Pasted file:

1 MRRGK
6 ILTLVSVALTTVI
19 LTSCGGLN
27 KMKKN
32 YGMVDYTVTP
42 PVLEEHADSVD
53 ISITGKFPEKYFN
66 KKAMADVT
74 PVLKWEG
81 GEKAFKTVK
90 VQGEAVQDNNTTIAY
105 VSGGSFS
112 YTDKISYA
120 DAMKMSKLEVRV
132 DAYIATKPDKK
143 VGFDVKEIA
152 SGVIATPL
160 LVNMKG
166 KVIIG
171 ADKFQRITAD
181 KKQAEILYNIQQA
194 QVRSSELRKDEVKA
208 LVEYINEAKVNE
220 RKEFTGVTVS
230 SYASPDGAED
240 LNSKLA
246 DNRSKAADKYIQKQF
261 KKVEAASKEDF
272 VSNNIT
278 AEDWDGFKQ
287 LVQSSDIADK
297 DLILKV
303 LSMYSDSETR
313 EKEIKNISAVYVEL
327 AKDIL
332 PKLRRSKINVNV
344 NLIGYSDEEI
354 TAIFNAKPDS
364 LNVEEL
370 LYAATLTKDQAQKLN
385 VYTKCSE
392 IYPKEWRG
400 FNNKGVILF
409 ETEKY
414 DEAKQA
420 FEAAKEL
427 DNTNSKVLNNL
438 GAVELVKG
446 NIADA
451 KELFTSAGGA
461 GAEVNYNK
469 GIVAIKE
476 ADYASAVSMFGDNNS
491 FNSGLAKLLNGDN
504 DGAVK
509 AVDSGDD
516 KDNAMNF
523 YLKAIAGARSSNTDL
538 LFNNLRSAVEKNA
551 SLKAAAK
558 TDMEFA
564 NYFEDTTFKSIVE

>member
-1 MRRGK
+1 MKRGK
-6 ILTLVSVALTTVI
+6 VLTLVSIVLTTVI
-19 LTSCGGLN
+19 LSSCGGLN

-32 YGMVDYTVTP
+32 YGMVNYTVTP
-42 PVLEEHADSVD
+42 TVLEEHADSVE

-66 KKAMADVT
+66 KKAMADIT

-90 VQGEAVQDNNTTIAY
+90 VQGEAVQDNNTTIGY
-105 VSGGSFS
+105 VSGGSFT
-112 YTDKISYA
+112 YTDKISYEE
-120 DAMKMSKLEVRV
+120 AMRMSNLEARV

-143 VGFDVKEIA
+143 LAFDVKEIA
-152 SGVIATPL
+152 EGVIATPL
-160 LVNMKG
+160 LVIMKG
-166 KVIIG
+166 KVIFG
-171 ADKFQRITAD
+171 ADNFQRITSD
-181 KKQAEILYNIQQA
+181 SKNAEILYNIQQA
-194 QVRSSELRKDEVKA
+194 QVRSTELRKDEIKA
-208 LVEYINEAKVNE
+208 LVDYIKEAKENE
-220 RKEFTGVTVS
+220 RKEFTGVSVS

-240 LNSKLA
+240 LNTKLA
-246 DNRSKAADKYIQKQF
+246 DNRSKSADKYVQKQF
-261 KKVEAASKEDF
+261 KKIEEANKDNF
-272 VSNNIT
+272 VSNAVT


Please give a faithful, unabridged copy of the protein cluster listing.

1 MRRGK
6 ILTLVSVALTTVI
19 LTSCGGLN
27 KMKKN
32 YGMVDYTVTP
42 PVLEEHADSVD
53 ISITGKFPEKYFN
66 KKAMADVT
74 PVLKWEG
81 GEKAFKTVK
90 VQGEAVQDNNTTIAY
105 VSGGSFS
112 YTDKISYA
120 DAMKMSKLEVRV
132 DAYIATKPDKK
143 VGFDVKEIA
152 SGVIATPL
160 LVNMKG
166 KVIIG
171 ADKFQRITAD
181 KKQAEILYNIQQA
194 QVRSSELRKDEVKA
208 LVEYINEAKVNE
220 RKEFTGVTVS
230 SYASPDGAED
240 LNSKLA
246 DNRSKAADKYIQKQF
261 KKVEAASKEDF
272 VSNNIT
278 AEDWDGFKQ
287 LVQSSDIADK
297 DLILKV
303 LSMYSDSETR
313 EKEIKNISAVYVEL
327 AKDIL
332 PKLRRSKINVNV
344 NLIGYSDEEI
354 TAIFNAKPDS
364 LNVEEL
370 LYAATLTKDQAQKLN
385 VYTKCSE
392 IYPKEWRG
400 FNNKGVILF
409 ETEKY
414 DEAKQA
420 FEAAKEL
427 DNTNSKVLNNL
438 GAVELVKG
446 NIADA
451 KELFTSAGGA
461 GAEVNYNK
469 GIVAIKE
476 ADYASAVSMFGDNNS
491 FNSGLAKLLNGDN
504 DGAVK
509 AVDSGDD
516 KDNAMNF
523 YLKAIAGARSSNTDL
538 LFNNLRSAVEKNA
551 SLKAAAK
558 TDMEFA
564 NYFEDTTFKSIVE

>member
-1 MRRGK
+1 MKRGK
-6 ILTLVSVALTTVI
+6 VLTLVSIVLTTVI
-19 LTSCGGLN
+19 LSSCGGLN

-32 YGMVDYTVTP
+32 YGMVNYTVTP
-42 PVLEEHADSVD
+42 TVLEEHADSVE

-66 KKAMADVT
+66 KKAMADIT

-90 VQGEAVQDNNTTIAY
+90 VQGEAVQDNNTTIGY
-105 VSGGSFS
+105 VSGGSFT
-112 YTDKISYA
+112 YTDKISYEE
-120 DAMKMSKLEVRV
+120 AMRMSNLEARV

-143 VGFDVKEIA
+143 LAFDVKEIA
-152 SGVIATPL
+152 EGVIATPL
-160 LVNMKG
+160 LVIMKG
-166 KVIIG
+166 KVIFG
-171 ADKFQRITAD
+171 ADNFQRITSD
-181 KKQAEILYNIQQA
+181 SKNAEILYNIQQA
-194 QVRSSELRKDEVKA
+194 QVRSTELRKDEIKA
-208 LVEYINEAKVNE
+208 LVDYIKEAKENE
-220 RKEFTGVTVS
+220 RKEFTGVSVS

-240 LNSKLA
+240 LNTKLA
-246 DNRSKAADKYIQKQF
+246 DNRSKSADKYVQKQF
-261 KKVEAASKEDF
+261 KKIEEANKDNF
-272 VSNNIT
+272 VSNAVT